A new report shows that pre-K education is suffering
in a time of budget shortfalls and partisan politicking.
As we contemplate the possibly bright future of pre-K laid out in Obama’s state of the union address this year, in which the feds work together “with states to make high-quality preschool available to every single child in America,” along comes a sobering glimpse of what public preschool looks like now. It’s not quite as rosy.
Rather than charting progress toward getting all four-year-olds ready for kindergarten, the National Institute for Early Education Research’s annual survey of programs, just issued last week, shows a system in disrepair—or perhaps even retreat. Even as recognition of the benefits of preschool for four-year-olds has grown, the actual implementation of it has stalled—and, in places, lost ground. Meanwhile state funding for pre-K has gone down by more than half a billion dollars in the last year, according to NIEER. In 2012, state spending per child fell to well below what it was ten years ago.
The backsliding, which can be blamed in great part on the recession, affects both the number of kids in public pre-K and the quality of education they get while there. “Even though the economies are bouncing back, you’re seeing state legislatures and governors are still slow to replace and or grow early learning programs,” says Kris Perry, executive director of the DC-based advocacy group the First Five Years Fund. The lag poses a serious threat to young kids, according to Perry. “It’s like when you defer maintenance on your home. You can put a bucket under the leak and survive another winter. But at some point, you’re going to jeopardize the health and safety of the children in your home. That’s what’s happening with pre-K.”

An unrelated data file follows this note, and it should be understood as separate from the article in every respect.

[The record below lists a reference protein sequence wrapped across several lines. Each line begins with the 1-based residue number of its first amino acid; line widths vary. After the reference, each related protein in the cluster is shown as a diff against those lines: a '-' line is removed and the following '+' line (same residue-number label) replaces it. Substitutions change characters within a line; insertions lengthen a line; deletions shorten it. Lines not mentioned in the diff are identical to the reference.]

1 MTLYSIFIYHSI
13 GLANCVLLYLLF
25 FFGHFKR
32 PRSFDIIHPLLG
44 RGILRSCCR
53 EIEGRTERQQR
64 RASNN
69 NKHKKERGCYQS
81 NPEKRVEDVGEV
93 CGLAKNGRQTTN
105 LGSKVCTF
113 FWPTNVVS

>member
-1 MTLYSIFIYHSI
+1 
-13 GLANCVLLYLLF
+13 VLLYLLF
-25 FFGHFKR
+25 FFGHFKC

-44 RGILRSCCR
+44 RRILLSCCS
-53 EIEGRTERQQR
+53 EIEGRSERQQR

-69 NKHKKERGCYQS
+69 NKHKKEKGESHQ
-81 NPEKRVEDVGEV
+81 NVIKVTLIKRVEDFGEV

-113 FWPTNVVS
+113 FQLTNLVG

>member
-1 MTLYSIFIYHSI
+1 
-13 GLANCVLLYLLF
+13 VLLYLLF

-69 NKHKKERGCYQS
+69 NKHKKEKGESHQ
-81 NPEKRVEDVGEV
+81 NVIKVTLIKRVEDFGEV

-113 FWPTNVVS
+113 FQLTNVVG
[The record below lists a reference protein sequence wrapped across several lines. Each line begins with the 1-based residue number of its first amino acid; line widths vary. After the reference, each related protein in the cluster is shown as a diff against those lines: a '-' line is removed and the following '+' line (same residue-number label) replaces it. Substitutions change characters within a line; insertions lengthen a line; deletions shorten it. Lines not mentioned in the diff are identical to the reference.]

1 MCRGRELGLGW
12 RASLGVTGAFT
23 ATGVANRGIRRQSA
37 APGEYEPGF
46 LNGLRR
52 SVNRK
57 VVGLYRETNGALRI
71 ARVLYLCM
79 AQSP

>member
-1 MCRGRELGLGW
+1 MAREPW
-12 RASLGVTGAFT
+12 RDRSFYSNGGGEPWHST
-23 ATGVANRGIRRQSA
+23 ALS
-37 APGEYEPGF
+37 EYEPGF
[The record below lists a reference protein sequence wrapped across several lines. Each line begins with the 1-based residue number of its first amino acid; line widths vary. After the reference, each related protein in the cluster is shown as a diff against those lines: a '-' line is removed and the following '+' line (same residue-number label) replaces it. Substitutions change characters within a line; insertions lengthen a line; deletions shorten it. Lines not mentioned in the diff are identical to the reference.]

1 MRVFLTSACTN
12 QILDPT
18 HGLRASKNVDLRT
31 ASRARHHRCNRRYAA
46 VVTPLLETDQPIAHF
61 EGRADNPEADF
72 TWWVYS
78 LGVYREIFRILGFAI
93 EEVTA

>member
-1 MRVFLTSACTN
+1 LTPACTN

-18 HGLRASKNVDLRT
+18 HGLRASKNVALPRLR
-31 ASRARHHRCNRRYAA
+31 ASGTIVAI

Consider Georgia, one of two states, along with Oklahoma, that Obama hailed as models when he unveiled his national pre-K plan. Despite the impressive reach and quality of its program, Georgia has hit a major financing hiccup. The state funds pre-K entirely through the state lottery, which also pays for the state’s college scholarship program. Though the lottery was thought to be a fairly steady funding source, in recent years its revenue began to dwindle even as tuition costs continued to rise, leaving less money for pre-K. To deal with the shortfall, the state increased pre-K class sizes, putting 22, rather than 20, four-year-olds in classrooms with two teachers. It also cut the pre-K school year from 180 to 160 days, leaving working parents of four-year-olds to scramble for childcare on the days without school.
click to read more at The American Prospect